CNN Money is breaking this story right now. According to a company insider, Chase Bank is considering limiting debit card transactions at either $50 or $100. Any purchase you plan to make with your debit card that exceeds the amount — for example, your weekly groceries at the super market — would be declined if this plan were to go into effect.
The bank claims the reason for this is the state of the industry after the regulations from the Credit CARD Act took effect, limiting the high cost of merchant transactions. Swipe fees or interchange fees, small but cumulative costs that retailers pay for every debit card transaction, have previously earned significant revenue for the banks. Chase claims it stands to “lose” $1 billion a year from these fees, which pay for the infrastructure that allows the transactions to be processed.
Of course, if this technique is implemented and successful, other large banks will follow suit.
This morning, I wrote an article about the benefits and drawbacks of credit unions, and as large national banks continue to develop policies and fees that are undesirable to customers and more desirable to shareholders whose only concern is the stock price, it makes more sense to switch.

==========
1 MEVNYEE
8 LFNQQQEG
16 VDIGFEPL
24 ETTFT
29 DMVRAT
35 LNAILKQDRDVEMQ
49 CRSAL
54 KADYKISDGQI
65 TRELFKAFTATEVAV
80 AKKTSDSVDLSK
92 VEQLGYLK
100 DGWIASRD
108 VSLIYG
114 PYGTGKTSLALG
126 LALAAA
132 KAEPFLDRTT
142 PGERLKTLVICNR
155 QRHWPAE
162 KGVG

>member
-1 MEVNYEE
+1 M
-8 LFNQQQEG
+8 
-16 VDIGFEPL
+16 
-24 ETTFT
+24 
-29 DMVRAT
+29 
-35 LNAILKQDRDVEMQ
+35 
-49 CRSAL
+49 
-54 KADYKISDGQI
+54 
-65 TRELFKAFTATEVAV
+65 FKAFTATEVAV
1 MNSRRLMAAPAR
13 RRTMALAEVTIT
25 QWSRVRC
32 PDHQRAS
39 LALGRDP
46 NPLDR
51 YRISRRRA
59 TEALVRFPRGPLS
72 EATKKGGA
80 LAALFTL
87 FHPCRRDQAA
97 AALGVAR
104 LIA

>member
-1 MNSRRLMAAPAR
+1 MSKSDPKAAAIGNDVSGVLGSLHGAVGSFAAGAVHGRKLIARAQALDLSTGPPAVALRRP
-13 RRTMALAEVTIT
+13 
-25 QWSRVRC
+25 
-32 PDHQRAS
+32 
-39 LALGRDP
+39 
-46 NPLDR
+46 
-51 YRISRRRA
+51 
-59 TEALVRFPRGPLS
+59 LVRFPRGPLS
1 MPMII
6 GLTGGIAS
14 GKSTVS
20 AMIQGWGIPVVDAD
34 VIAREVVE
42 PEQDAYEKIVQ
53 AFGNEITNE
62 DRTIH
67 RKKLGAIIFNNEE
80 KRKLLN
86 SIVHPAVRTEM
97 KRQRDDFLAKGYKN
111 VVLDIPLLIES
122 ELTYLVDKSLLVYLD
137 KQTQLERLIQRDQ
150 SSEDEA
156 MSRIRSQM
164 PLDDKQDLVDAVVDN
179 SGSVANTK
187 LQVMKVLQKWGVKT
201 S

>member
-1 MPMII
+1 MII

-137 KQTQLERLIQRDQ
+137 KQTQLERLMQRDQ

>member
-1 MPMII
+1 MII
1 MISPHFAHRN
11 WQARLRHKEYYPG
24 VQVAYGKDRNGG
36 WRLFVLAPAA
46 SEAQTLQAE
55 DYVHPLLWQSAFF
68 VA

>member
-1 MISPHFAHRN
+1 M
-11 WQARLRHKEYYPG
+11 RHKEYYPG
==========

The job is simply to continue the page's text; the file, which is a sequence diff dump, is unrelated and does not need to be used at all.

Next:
I don’t use debit cards because I prefer the extra protection and rewards of using a credit card for my spending. Debit card is very popular, however, and a limit like this will only frustrate customers.
Is this a good decision for Chase Bank? Should debit card transactions be limited so a bank is less exposed to the chance to not earn an extra $1 billion in revenue?
Updated September 24, 2015 and originally published March 10, 2011. If you enjoyed this article, subscribe to the RSS feed or receive daily emails. Follow @ConsumerismComm on Twitter and visit our Facebook page for more updates.